The Barnard College Board of Trustees Correspondence 1889 -1907 consists of letters to and from board members and other correspondents including administrators, students, New York City and state officials, and influential citizens. The correspondence ranges from handwritten postal cards, handwritten letters on personal and professional stationary, typed personal communications, typed official circulars, and published open letters. For the most part, specific attachments referred to in letters are no longer to be found with the correspondence. Some documents so referenced, such as Board meeting notices and minutes, a provisional charter report, curriculum reports, annual reports, faculty contracts, and College forms and circulars, may be found in corresponding records in the Barnard College Archives. Among the correspondence’s extant attachments are various administrative expense bills and receipts; lists of subscribers (see Feb. 14, 1893; Jan. 25, 1898; May 2, 1902); and plot diagrams of possible real estate purchases in Morningside Heights (Nov. 30, 1892 and Dec. 17, 1894). In addition, the collection includes as separate documents some annual reports discussed in the letters, namely those of 1890-1891 and 1901-1902. Other records that provide context for the letters are Dean reports to the Board and the manuscripts for the series of speeches delivered on Laura Gill’s inauguration as Dean on May 1, 1901. The latter are housed in a separate folder for that fiscal year. Other noteworthy documents include official letters from Melvil Dewey in his capacity as Secretary of the University of the State of New York on topics such as annual reports, library resources, and the New York State Educational Exhibit for the World’s Columbian Exposition.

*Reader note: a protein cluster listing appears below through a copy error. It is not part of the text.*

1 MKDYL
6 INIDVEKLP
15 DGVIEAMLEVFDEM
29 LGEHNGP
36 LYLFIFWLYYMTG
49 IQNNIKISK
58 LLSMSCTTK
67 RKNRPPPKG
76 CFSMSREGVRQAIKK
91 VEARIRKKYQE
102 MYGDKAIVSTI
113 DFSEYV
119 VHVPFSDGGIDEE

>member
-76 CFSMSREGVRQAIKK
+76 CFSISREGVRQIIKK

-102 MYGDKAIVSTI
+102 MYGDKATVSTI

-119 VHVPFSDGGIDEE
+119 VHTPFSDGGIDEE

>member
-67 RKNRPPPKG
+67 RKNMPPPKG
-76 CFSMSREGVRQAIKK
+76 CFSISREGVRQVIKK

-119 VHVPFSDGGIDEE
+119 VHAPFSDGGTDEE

The correspondence deals with both operational administrative matters and administrative questions involving larger policy decisions. The former topics include operating expenses, building repairs, teaching supplies, scheduling, Barnard College promotional material, and student records. For example, a series of letters from May 1889 to January 1893 addresses the leasing of Barnard College’s original site at 343 Madison and housekeeping arrangements. The most frequent correspondents with the Board on such practical matters are Miss Elizabeth Abbott, the College’s first executive officer; and Mrs. N. D. Liggett, who from 1891 to 1924 managed the College’s administrative affairs in several capacities, including the position of Bursar.